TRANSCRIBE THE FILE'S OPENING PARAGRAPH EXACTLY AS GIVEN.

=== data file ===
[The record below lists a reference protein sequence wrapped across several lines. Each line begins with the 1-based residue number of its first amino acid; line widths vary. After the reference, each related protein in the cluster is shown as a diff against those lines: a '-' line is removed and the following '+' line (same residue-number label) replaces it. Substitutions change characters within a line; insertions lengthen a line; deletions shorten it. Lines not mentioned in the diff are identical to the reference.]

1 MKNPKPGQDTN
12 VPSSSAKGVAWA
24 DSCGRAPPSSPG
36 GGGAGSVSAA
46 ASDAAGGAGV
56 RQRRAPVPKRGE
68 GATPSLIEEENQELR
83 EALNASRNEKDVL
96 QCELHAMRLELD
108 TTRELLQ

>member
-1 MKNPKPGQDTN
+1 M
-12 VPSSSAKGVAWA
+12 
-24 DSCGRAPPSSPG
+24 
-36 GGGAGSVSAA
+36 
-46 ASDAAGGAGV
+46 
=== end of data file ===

[The record below lists a reference protein sequence wrapped across several lines. Each line begins with the 1-based residue number of its first amino acid; line widths vary. After the reference, each related protein in the cluster is shown as a diff against those lines: a '-' line is removed and the following '+' line (same residue-number label) replaces it. Substitutions change characters within a line; insertions lengthen a line; deletions shorten it. Lines not mentioned in the diff are identical to the reference.]